Something for the Weakened

Unsubmittable. That’s What You Are.

Friday, May 20th, 2011 by Alastair

A month or so ago I was invited to contribute to a magazine that friend of the site Paul edits. Details on the availability of that when I have them. The remit was to put together something no more than 40 lines long related to the theme of food. I came up with a few ideas about what to write about – a first person narrative of a communion wafer briefly turning into Christ, something relating to cannibalism, a vague idea about a not terribly amusing misunderstanding between ‘hare’ and ‘hair’. I didn’t actually try and write any of those up, but did have a crack at two of my ideas. What follows is the one that I didn’t bother submitting as it was weaker conceptually and I had no idea how to end it satisfactorily. Make of it what you will.



“There’s meat in the cupboard!”


“But that’s disgusting.”

“No it’s not. It’s dinner.”

“You expect me to eat that?”

“If you want to eat what I’m cooking, then yes, I suppose I do.”

“So what’s it doing in the cupboard?”


“Couldn’t it do that somewhere more appropriate? Like the fridge perhaps?”

“I only took it out at lunchtime. No way a piece that size would defrost quickly enough in the fridge.”

“Doesn’t seem very hygienic.”

“It’ll be fine. I often stick stuff in there to thaw.”

“But did you have to stick my tea towel on top of it?”

“Well I didn’t want flies getting at it. That would be grim.”

“But it’s all bloody now.”

“We’ve run out of cling film and slinging it in a carrier bag seemed more than a little bit manky. Besides its not that bloody really, is it?”

“Now you mention it, no. No it’s not. How come?”

“It’s special.”



“I’m not sure I like the sound of that.”

“It’ll be fine. I’m told its very tasty.”

“Well what is it?”


“Um . . . beef?”

“No. Look closer.”

“Err . . . oh! Is that an eye?”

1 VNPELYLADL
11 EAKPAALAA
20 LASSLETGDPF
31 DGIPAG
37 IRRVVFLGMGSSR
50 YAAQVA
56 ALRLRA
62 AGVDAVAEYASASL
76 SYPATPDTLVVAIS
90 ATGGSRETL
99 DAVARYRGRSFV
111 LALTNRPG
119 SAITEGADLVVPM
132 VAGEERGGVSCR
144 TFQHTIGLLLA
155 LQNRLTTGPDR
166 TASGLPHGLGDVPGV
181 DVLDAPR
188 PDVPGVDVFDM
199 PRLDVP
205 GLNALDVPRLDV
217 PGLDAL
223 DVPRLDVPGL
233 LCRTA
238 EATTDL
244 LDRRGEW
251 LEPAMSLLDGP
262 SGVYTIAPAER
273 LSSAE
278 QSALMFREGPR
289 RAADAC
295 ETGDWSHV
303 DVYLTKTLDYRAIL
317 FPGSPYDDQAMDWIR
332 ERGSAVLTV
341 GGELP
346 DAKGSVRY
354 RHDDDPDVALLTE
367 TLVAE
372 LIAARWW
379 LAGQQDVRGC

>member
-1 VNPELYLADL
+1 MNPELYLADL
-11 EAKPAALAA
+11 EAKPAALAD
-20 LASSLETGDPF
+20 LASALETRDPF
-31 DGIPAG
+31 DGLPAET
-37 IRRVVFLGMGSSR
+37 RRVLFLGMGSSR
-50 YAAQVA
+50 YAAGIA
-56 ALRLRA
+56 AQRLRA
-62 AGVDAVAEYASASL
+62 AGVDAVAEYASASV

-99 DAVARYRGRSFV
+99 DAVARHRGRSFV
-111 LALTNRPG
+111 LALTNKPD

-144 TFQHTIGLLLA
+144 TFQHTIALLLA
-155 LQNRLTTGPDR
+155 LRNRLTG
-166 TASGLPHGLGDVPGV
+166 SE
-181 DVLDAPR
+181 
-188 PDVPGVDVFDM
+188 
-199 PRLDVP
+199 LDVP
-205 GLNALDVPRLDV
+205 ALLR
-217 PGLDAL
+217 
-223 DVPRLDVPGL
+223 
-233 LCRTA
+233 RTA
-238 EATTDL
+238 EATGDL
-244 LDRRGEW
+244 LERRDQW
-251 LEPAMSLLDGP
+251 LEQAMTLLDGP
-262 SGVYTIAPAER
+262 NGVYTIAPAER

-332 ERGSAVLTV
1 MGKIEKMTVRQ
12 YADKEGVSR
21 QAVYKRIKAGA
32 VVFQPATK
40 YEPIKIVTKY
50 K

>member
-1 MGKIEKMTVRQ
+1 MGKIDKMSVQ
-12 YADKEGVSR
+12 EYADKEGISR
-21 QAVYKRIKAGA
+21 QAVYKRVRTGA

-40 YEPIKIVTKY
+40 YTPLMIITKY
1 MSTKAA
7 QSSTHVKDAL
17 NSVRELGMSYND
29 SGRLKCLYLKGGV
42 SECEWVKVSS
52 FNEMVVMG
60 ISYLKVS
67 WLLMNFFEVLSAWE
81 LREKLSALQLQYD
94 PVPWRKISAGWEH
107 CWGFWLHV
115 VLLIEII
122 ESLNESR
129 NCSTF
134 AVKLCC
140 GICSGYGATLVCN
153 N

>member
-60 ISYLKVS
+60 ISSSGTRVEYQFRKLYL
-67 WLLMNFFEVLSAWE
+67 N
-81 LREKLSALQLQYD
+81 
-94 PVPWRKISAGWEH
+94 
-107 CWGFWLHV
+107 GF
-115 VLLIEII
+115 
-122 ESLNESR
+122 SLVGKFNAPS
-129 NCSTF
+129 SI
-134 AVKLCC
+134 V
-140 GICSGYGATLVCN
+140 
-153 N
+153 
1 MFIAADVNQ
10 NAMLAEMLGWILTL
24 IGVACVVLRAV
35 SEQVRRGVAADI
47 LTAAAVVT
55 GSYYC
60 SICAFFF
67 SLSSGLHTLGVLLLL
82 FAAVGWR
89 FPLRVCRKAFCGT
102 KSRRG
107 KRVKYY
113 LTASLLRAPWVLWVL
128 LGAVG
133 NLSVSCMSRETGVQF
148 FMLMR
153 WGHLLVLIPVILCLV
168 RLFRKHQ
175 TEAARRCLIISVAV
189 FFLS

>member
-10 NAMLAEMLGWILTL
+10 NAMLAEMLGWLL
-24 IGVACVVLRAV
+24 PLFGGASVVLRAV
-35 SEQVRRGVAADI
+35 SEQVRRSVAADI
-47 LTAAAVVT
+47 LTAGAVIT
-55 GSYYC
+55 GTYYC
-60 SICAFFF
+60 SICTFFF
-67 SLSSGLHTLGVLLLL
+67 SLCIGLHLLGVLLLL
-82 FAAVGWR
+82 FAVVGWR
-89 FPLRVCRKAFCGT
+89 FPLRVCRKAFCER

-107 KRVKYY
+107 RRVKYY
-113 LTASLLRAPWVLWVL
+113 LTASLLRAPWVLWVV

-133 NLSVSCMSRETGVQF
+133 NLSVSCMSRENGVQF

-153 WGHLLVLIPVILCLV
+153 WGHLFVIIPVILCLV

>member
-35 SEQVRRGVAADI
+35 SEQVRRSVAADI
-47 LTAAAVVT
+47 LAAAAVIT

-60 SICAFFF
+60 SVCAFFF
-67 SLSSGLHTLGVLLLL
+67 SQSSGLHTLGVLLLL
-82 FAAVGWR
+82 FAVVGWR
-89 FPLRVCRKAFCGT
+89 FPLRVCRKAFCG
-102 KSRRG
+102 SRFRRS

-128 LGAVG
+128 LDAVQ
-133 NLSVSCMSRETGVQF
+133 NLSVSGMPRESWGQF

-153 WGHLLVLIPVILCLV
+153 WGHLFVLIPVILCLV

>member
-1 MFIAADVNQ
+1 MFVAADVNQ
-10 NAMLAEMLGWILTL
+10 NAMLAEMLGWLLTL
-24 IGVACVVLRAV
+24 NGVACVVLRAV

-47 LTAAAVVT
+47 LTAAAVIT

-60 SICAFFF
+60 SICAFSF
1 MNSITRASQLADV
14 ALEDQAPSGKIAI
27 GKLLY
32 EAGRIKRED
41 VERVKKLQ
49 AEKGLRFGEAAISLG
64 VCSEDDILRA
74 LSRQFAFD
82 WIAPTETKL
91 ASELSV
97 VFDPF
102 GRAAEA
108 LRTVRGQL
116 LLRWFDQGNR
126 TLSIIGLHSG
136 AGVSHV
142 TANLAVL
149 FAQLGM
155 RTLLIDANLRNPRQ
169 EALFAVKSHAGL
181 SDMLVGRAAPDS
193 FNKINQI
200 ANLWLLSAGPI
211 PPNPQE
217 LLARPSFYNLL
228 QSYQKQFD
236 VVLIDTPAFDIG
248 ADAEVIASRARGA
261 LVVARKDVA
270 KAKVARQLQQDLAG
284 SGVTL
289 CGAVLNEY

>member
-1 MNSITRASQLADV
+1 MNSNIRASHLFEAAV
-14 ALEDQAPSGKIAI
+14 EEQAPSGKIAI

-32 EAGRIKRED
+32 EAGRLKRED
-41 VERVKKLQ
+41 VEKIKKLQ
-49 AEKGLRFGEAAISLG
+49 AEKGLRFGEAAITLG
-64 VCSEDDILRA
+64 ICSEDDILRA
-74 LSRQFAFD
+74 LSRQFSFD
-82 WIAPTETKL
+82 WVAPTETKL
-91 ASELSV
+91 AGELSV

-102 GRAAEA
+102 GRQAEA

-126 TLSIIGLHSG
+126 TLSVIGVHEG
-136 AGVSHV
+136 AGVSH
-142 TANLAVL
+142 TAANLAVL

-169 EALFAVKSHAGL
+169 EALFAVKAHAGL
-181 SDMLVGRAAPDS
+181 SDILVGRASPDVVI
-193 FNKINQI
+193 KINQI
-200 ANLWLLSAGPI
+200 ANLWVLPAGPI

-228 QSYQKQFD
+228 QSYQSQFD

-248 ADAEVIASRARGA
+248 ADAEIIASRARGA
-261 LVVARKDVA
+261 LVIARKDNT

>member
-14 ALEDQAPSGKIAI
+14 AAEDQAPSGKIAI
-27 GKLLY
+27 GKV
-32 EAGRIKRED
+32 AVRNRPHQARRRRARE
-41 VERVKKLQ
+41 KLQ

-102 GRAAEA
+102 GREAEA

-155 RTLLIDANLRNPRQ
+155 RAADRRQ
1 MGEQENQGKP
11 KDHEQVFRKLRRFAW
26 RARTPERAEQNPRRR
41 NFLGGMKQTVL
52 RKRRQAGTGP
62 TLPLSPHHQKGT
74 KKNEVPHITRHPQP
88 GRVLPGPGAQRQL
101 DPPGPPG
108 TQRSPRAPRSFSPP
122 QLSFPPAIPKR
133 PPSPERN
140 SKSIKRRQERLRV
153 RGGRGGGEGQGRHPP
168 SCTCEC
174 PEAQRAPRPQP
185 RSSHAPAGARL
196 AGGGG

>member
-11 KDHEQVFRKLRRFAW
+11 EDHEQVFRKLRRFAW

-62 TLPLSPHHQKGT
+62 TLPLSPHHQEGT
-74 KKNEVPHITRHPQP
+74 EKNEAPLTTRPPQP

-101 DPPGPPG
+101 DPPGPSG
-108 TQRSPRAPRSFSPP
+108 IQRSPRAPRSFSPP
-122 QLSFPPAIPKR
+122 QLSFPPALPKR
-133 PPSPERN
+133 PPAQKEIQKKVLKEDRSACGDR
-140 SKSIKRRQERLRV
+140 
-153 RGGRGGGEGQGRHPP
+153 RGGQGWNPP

“Oh God! Where did you get it?”

“Found it.”

“Jesus! Where?”

“It was lying around at work. I think someone left it.”

“We can’t eat this!”

“Course we can. It’s supposed to be really tasty.”

“No, no, no.”

“We can’t let it go to waste.”

“Well I’m certainly not putting it in my mouth.”

“Then you’ll just have to go hungry then.”

“I think I can live with that. It’s gross!”

“Don’t be silly.”

“But it is!”

“Oh come on. Don’t tell me you’re having moral issues with this?”

“Well . . . no, no, it’s not that.”


“Okay, maybe a bit.”

“Come on. What does it matter? Meat is meat.”

Transparency report – The original hand written draft only goes as far as the line “We can’t let it go to waste.” Everything following on from that I wrote over the past twenty minutes or so. I’m not a hundred percent happy with the whole thing. The use of ’special’ makes it feel too indebted to The League of Gentlemen, which wasn’t at the forefront of my mind when I wrote it but does seem to have influenced it somewhat. One of my reasons for abandoning the piece when I did was that I wasn’t sure how to end it (though the main one was because I was getting uncomfortable sat in my garden, propped up by the pole that holds up the washing line). I think keeping things ambiguous was the best way to go with it, as some of the conceits I’d come up with would have made it a little more horrible than it is now. Some of the resolutions involved ‘The Defroster’ working in a hospital, being a guard in a concentration camp, doing something that involved him working near or with roadkill (my initial thinking was to definitely make the meat squirrel) and probably a couple of others. All and none of these are true in terms of the tale. Pick one or make up your own. The whole thing is of course based on my own habit of defrosting meat in cupboards, because it is often a better way to do it than in the fridge. Though I have had countless people moan about this idiosyncracy, I have never actually cooked for anyone other than myself with cupboard meat. This is partly through cheapness and selfishness, though mainly because no one would ever want to eat anything I’d serve up to them. They’re probably right you know.

2 Responses to “Unsubmittable. That’s What You Are.”

  1. deejayem says:

    I’d say it’s an allegory for the existential crisis. Are we not all, in some sense, defrosting meat in a cupboard called life?

    The apotheosis of the wafer is a genius idea! Do it!

  2. Alastair says:

    Glad someone’s finally picked up on my metatextual genius. It’s about time frankly. But what does existential mean? And crisis?

    Might try and knock out the wafer idea one day. Will wait and see if the Tunnocks newsletter will commission me first.

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